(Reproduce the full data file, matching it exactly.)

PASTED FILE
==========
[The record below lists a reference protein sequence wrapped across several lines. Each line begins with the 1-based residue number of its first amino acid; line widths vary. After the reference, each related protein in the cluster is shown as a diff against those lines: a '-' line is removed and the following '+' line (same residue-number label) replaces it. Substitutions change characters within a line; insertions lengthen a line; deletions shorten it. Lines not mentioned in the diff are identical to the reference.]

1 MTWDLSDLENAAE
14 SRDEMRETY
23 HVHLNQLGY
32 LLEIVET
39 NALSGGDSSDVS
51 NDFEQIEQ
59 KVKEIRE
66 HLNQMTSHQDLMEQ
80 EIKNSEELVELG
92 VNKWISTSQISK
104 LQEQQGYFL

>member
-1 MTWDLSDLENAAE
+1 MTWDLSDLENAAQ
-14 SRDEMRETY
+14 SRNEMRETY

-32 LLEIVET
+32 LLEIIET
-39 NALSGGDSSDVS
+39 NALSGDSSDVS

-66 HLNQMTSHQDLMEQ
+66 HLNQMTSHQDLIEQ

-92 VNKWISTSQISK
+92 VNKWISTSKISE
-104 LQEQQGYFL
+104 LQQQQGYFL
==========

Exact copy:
[The record below lists a reference protein sequence wrapped across several lines. Each line begins with the 1-based residue number of its first amino acid; line widths vary. After the reference, each related protein in the cluster is shown as a diff against those lines: a '-' line is removed and the following '+' line (same residue-number label) replaces it. Substitutions change characters within a line; insertions lengthen a line; deletions shorten it. Lines not mentioned in the diff are identical to the reference.]

1 MTWDLSDLENAAE
14 SRDEMRETY
23 HVHLNQLGY
32 LLEIVET
39 NALSGGDSSDVS
51 NDFEQIEQ
59 KVKEIRE
66 HLNQMTSHQDLMEQ
80 EIKNSEELVELG
92 VNKWISTSQISK
104 LQEQQGYFL

>member
-1 MTWDLSDLENAAE
+1 MTWDLSDLENAAQ
-14 SRDEMRETY
+14 SRNEMRETY

-32 LLEIVET
+32 LLEIIET
-39 NALSGGDSSDVS
+39 NALSGDSSDVS

-66 HLNQMTSHQDLMEQ
+66 HLNQMTSHQDLIEQ

-92 VNKWISTSQISK
+92 VNKWISTSKISE
-104 LQEQQGYFL
+104 LQQQQGYFL